Obama, McCain Tangle On National Security

Obama, McCain Tangle On National Security
May 18th, 2008  
Team Infidel

Topic: Obama, McCain Tangle On National Security

Obama, McCain Tangle On National Security
Chicago Tribune
May 17, 2008 Rivals fire from afar on Mideast policy
By Rick Pearson, Tribune correspondent
LOUISVILLE — Barack Obama lashed out at John McCain on Friday for promoting a "naive and irresponsible" foreign policy strategy in the Middle East while the Arizona Republican countered that voters should doubt whether the Illinois Democrat has "the strength, the judgment and the determination" to keep America safe.
The blunt and brash rhetoric provided a potential preview of the autumn presidential campaign between a Democrat who opposed the Iraq War and wants to quickly pull out U.S. forces and a Republican who has said success in Iraq is needed to ensure victory over terrorism.
Obama's willingness to engage on foreign diplomacy and military matters is an acknowledgment that the Democrat has to confront two issues long considered the province of Republicans.
Speaking in South Dakota, a state that closes out the Democratic presidential calendar on June 3, Obama linked McCain to President George W. Bush and offered up a debate with the presumptive Republican nominee on what the Illinois senator called "failed" policies that have resulted in strengthening terrorist groups such as Hamas and Al Qaeda.
Challenging McCain to a debate on foreign policy "anywhere, any time," the Democratic front-runner said the Arizonan shared a "naive and irresponsible belief that tough talk from Washington will somehow cause Iran to give up its nuclear program and support for terrorism."
Long-distance sniping
McCain used an address in Louisville to the National Rifle Association to deliver a stinging criticism of Obama as proposing a "reckless" foreign strategy that would include unconditional talks with leaders of rogue nations. Even using "soaring rhetoric" with Iran President Mahmoud Ahmadinejad, "the man who calls Israel a 'stinking corpse' and arms terrorists who kill Americans, will not convince Iran to give up its nuclear program," McCain said.
"Until Sen. Obama understands that reality, the American people have every reason to doubt whether he has the strength, judgment and determination to keep us safe," McCain said.
The heightened debate between Obama and McCain was rooted in remarks a day earlier by Bush in an address to Israel's Knesset. Without using names, Bush said it was a "foolish delusion" to believe negotiations with terrorists would change minds, citing Adolf Hitler's invasion of Poland and calling such a policy "the false comfort of appeasement."
The president's remarks were taken as an affront by Obama, Sen. Hillary Clinton, and other Democrats and were supported by McCain. On Friday, Obama labeled Bush's comments as "the kind of fear-peddling, fear-mongering that has actually prevented us from making us safe."
"I'm a strong believer in civility and I'm a strong believer in a bipartisan foreign policy, but that cause is not served with dishonest, divisive attacks of the sort that we've seen out of George Bush and John McCain over the last couple days," the Illinois senator said.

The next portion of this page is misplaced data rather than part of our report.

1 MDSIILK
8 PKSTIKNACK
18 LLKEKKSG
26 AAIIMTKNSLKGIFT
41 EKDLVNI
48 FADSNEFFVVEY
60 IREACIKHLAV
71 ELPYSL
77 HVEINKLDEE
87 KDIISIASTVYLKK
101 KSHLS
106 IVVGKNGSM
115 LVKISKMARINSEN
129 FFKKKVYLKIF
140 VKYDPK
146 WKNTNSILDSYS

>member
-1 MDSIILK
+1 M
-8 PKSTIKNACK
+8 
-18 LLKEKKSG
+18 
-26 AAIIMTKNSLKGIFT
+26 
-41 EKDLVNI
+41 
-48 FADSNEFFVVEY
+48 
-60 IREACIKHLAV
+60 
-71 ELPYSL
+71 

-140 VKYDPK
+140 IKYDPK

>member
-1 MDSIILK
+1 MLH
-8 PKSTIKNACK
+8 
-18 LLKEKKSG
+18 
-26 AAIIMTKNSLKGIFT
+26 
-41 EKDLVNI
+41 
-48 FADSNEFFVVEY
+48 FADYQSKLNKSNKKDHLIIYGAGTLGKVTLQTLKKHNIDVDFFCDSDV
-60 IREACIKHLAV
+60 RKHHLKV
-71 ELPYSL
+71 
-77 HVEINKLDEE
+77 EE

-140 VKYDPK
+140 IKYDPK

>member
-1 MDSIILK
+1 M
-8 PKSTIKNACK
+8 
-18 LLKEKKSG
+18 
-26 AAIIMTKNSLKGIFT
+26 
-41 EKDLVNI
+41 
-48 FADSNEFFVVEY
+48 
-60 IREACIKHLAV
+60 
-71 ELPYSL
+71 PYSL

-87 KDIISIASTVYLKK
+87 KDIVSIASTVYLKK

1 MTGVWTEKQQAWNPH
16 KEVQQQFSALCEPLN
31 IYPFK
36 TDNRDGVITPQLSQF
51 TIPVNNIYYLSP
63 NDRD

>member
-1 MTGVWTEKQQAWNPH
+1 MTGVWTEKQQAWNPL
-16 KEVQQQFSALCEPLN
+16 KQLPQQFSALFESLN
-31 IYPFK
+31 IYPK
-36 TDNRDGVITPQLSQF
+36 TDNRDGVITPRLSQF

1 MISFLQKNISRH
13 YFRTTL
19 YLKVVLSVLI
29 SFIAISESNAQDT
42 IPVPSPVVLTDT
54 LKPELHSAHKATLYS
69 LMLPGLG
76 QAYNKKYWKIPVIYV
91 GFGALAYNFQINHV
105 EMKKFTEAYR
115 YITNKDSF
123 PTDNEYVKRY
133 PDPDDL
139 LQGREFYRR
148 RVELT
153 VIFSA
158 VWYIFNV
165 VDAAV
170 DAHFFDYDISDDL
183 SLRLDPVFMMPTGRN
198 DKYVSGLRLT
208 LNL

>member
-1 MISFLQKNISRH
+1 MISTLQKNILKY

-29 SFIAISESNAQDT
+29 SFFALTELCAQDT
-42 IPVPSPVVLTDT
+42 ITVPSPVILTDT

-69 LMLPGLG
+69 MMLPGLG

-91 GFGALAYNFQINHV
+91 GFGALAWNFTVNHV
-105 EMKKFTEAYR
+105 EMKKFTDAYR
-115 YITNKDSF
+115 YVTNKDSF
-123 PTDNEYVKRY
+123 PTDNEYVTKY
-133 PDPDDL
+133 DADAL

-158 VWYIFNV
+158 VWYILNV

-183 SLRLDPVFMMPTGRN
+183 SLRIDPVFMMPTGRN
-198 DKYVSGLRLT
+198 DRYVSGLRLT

"If they want a debate about protecting the United States of America, that's a debate I'm ready to win because George Bush and John McCain have a lot to answer for," he said.
McCain: Bring it on
McCain said he would "welcome a debate about protecting America."
The Republican's remarks came during a visit to the annual meeting of the NRA. While he has had serious differences with the gun owners' organization, he warned that the impact of a fall election of a Democrat could result in a judiciary that would make sweeping changes involving American social values far beyond gun-owner rights.
"Over the years, we have not agreed on every issue," McCain said, noting his support for legislation opposed by the group to require background checks on purchases at gun shows.
And he defended his support of campaign finance restrictions, something opposed by the NRA and other groups, saying it was never intended to prevent "gun owners or any other group of citizens from making their voices heard."
McCain also warned of the prospect of social policy being set by "activist lawyers and activist judges" who want "to be spared the inconvenience of campaigns, elections, legislative votes" and not make their case "democratically—to win hearts, minds and majorities to their cause."
Clinton, meanwhile, wrapped up a visit to Oregon, where Obama, her rival for the Democratic presidential nomination, was favored, and headed to Kentucky, which also holds its primary on Tuesday and where she holds a significant lead in the polls.
Campaigning in the small town of Junction City, near Eugene, she discussed housing concerns and high gas prices with a half-dozen voters in a dining room. When one of the participants urged her to keep her campaign going, Clinton said she was leading the Democratic popular vote—a figure that includes the tallies from Florida and from Michigan, where Obama wasn't even on the ballot.
For much of the event, the New York Democrat criticized Bush on education, economics and timber harvesting and said his energy policy amounted to "begging" Saudi Arabia to increase oil production and pledged to fight the "monopoly" of OPEC.
"I think it's very important that we do something more dramatic than go and have tea with the Saudis," she said, referencing Bush's meetings in that country on Friday that failed to result in a pledge of increased oil production.
Tribune correspondent Jim Tankersley contributed from Oregon and John McCormick from Chicago.

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